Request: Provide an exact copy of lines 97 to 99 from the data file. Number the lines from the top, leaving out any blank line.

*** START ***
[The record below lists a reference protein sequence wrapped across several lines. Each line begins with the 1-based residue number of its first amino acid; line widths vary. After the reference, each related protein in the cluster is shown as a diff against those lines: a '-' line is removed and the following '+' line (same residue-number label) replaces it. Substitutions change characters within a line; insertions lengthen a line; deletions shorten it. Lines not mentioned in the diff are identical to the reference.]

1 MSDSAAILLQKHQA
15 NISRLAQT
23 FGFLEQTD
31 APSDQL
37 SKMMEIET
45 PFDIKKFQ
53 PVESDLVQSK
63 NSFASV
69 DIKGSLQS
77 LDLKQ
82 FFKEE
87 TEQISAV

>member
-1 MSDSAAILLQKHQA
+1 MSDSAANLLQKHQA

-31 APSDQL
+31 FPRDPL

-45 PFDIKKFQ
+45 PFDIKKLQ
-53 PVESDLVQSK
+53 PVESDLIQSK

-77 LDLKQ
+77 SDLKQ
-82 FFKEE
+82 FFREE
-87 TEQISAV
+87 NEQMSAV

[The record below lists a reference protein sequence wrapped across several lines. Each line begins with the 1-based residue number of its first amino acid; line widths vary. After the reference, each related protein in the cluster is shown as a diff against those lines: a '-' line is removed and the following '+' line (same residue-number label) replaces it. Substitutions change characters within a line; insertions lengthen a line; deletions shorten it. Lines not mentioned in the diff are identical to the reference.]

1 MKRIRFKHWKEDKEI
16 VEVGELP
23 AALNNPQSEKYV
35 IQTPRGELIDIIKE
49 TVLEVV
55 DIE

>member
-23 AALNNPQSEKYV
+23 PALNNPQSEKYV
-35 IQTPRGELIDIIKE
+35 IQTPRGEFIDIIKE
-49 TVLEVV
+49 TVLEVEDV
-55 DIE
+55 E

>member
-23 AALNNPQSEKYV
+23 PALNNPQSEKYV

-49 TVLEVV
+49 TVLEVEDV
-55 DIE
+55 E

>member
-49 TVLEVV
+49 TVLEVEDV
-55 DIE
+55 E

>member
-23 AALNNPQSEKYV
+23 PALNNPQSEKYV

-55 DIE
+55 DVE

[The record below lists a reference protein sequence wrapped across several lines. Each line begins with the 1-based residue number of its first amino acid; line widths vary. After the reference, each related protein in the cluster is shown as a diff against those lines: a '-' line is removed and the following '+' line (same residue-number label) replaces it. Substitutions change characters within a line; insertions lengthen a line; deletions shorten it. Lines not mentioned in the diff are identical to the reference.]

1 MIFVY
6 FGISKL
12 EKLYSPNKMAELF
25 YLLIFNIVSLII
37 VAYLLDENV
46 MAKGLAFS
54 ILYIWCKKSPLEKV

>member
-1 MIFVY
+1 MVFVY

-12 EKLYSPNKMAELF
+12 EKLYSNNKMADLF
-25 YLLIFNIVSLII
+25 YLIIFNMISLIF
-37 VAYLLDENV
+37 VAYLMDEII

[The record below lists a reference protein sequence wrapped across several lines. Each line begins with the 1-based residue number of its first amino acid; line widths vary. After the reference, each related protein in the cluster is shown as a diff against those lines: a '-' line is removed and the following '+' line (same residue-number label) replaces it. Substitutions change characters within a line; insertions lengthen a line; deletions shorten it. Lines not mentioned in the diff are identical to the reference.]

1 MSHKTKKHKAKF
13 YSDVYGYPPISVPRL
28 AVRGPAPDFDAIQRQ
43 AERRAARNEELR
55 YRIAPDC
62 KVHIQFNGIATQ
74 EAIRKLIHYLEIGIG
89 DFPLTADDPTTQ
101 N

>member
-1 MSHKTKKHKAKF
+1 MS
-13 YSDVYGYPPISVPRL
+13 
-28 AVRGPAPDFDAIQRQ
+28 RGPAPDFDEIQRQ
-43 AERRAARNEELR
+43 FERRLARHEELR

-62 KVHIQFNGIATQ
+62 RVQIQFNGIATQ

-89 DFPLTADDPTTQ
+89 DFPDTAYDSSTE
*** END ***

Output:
+43 FERRLARHEELR

-62 KVHIQFNGIATQ
+62 RVQIQFNGIATQ